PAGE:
COVID-19: UNICEF to deliver first 4 Oxygen Plant-in-a-Box packages to Uganda
The first four Oxygen Plant-in-a-Box packages have been ordered by UNICEF Uganda.
September 20, 2021: The first four Oxygen Plant-in-a-Box packages have been ordered by UNICEF Uganda and will soon be on their way to health facilities across the country, including in the cities of Masaka, Kabale and Jinja.
UNICEF has developed this innovative package in response to Covid-19 to help countries rapidly increase their oxygen producing capacity at hospitals and health clinics.
The fully functional oxygen plant package includes everything needed to produce large volumes of medical grade oxygen for patients, including accessories supplied in the right quantities, installation of equipment, and pre-planned maintenance services.
The plant packages are designed to support a medium to large health facility and can be operational within days of arriving. Each plant has the capacity to produce up to 720,000 litres of oxygen per day, capable of supplying the oxygen needs of about 50-60 covid-19 patients round the clock or more than 100 children with severe pneumonia.
“Oxygen plants are complex goods that can take six months or longer to design and order,” said Kristoffer Gandrup-Marino, chief of product innovation at UNICEF Supply Division.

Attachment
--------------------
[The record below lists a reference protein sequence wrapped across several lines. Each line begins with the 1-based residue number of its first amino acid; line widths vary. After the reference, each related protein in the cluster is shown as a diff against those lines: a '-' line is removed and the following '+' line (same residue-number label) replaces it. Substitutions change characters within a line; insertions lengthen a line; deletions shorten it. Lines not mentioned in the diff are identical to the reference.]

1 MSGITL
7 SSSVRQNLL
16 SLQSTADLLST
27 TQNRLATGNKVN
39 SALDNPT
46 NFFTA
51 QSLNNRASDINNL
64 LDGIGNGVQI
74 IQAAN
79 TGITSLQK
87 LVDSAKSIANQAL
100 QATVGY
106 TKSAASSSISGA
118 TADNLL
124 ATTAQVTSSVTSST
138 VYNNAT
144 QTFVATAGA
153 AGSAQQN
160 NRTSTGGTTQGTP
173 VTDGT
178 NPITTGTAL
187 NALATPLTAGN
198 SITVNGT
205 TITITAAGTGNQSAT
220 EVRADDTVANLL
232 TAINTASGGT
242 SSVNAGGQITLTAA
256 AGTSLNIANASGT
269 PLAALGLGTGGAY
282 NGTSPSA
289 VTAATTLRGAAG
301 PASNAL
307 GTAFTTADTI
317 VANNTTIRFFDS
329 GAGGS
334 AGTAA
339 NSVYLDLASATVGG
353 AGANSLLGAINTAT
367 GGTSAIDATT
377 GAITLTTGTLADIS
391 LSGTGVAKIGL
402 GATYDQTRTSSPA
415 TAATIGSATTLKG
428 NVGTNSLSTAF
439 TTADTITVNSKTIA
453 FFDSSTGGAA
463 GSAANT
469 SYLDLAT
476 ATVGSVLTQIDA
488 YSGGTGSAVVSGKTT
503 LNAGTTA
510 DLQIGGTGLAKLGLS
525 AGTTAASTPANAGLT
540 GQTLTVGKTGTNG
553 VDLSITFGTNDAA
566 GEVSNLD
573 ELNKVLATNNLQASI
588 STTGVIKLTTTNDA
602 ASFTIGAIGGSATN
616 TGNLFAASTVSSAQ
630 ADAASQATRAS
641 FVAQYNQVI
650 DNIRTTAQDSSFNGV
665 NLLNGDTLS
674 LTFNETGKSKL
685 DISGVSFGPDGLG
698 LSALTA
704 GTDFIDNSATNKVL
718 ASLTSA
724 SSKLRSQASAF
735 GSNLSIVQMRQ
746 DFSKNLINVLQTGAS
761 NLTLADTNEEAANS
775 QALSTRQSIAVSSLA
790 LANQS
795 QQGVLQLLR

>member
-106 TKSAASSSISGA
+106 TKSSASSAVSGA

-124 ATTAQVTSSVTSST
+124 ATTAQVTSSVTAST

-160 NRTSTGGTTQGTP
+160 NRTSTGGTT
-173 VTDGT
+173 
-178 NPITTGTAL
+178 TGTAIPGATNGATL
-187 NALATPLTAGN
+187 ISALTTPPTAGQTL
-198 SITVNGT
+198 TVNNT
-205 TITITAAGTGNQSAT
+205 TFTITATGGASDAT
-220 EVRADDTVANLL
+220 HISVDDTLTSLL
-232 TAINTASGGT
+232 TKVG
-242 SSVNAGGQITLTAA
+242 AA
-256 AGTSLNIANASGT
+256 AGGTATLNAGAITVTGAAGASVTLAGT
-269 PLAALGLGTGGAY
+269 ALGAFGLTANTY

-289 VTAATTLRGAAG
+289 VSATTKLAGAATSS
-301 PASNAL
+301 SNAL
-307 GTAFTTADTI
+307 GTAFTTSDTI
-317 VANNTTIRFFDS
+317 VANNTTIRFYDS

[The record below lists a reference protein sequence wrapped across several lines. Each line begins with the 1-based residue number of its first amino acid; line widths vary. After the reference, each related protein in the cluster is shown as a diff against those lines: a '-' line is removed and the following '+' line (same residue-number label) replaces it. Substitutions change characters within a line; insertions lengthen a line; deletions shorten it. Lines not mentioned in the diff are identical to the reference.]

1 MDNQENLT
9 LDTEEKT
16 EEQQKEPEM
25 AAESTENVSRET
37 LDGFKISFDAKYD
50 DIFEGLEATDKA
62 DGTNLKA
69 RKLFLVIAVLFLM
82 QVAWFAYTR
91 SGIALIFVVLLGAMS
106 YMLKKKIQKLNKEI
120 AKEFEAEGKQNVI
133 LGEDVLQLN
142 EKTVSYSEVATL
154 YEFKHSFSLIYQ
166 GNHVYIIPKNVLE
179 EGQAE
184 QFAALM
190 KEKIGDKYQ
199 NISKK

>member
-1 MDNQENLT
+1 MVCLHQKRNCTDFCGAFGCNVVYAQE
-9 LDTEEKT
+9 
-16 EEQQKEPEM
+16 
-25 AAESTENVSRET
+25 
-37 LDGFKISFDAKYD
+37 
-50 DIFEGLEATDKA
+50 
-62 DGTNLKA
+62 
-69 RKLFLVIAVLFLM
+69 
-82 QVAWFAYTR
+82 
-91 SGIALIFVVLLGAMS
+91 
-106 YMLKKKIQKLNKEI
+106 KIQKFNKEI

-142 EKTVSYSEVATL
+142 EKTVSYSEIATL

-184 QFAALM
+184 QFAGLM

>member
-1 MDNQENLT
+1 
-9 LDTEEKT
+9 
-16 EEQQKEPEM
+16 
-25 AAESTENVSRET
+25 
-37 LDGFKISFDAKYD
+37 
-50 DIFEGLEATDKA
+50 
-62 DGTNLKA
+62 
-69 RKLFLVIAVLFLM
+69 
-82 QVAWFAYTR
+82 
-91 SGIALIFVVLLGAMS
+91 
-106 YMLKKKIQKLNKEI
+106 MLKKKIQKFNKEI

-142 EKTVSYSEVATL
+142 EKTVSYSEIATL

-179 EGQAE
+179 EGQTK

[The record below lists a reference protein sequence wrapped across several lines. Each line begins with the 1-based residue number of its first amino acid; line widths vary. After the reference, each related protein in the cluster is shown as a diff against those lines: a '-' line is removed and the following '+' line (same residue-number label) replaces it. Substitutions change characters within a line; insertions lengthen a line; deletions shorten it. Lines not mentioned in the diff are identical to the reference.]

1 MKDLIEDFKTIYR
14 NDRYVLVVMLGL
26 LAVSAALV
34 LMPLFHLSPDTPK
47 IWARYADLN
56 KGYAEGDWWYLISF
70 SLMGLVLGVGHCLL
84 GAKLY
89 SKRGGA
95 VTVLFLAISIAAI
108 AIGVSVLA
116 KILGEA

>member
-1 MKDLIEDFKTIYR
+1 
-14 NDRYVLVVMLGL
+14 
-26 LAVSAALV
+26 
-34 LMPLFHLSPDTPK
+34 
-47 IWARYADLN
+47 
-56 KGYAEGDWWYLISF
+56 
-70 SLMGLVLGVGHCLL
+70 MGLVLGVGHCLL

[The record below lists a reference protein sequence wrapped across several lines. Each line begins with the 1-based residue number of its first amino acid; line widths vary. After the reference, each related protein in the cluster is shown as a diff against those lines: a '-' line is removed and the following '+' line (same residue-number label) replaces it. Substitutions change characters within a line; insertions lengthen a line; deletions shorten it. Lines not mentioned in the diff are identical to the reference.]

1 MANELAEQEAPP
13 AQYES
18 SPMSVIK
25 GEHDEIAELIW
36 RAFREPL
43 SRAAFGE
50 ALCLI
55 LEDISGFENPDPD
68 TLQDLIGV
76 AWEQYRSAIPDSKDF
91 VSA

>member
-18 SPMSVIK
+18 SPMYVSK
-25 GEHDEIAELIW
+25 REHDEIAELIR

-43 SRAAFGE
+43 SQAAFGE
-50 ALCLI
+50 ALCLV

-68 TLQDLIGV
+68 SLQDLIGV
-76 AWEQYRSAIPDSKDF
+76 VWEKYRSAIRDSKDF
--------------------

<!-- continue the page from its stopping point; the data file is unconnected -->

“That is why we developed this off-the-shelf package. Pre-designed plants make these products cheaper, and able to arrive in country much, much faster, ultimately meaning we can save more lives at this critical time. It will play a crucial role in increasing access to medical oxygen, for COVID-19 patients as well as young children with severe pneumonia – a disease which still kills a child every 39 seconds, despite being preventable and treatable,” said Gandrup-Marino.
Like much of the world, the overwhelming number of Covid-19 patients in need of oxygen therapy has far outstripped existing capacity at many facilities in Uganda.
“COVID-19 has put enormous pressure on health care facilities across Uganda, particularly in terms of oxygen production capacity. Without available oxygen we know Covid-19 patients are not surviving who otherwise could be saved,” said Laura Siegrist Fouché, deputy representative, operations, UNICEF Uganda. “These plants will be crucial to help the government meet oxygen needs for Covid-19, with the country needing an estimated 8,000 cylinders of oxygen daily. Long term, we know they will also be able to be integrated into the health system to provide medical care for children with pneumonia, premature newborns, or patients undergoing surgery, saving thousands of lives.”
The plants were partially funded by contributions made to UNICEF’s ACT-A Supplies Financing Facility (ACT-A SFF), a pooled fund that supports low- and middle-income countries to access COVID-19 health supplies.
Many more plants are expected to be ordered by other countries globally within the coming months, with the ACT-A SFF continuing to support equitable access to COVID-19 supplies, including life-saving oxygen.
So far, UNICEF has shipped over 30,000 oxygen concentrators, is providing support to countries to strengthen and plan national-level oxygen systems, and, with the Oxygen Plant-in-a-Box, is now also able to offer a solution that is quick to have delivered and easy to maintain to provide oxygen at medium sized health facilities.
The UNICEF Oxygen-Plant-in-a-Box has been modified to be more robust, able to operate in high heat and altitudes, and resilient to voltage fluctuations.